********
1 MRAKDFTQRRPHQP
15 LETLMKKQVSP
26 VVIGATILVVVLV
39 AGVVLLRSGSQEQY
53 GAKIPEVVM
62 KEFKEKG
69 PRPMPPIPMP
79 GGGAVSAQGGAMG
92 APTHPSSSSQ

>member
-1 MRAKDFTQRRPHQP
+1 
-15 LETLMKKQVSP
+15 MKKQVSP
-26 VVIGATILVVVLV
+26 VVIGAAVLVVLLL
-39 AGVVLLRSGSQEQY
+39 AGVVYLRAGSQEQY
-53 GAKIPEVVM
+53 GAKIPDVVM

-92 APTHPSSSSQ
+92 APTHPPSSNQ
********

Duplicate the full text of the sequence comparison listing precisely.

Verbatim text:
1 MRAKDFTQRRPHQP
15 LETLMKKQVSP
26 VVIGATILVVVLV
39 AGVVLLRSGSQEQY
53 GAKIPEVVM
62 KEFKEKG
69 PRPMPPIPMP
79 GGGAVSAQGGAMG
92 APTHPSSSSQ

>member
-1 MRAKDFTQRRPHQP
+1 
-15 LETLMKKQVSP
+15 MKKQVSP
-26 VVIGATILVVVLV
+26 VVIGAAVLVVLLL
-39 AGVVLLRSGSQEQY
+39 AGVVYLRAGSQEQY
-53 GAKIPEVVM
+53 GAKIPDVVM

-92 APTHPSSSSQ
+92 APTHPPSSNQ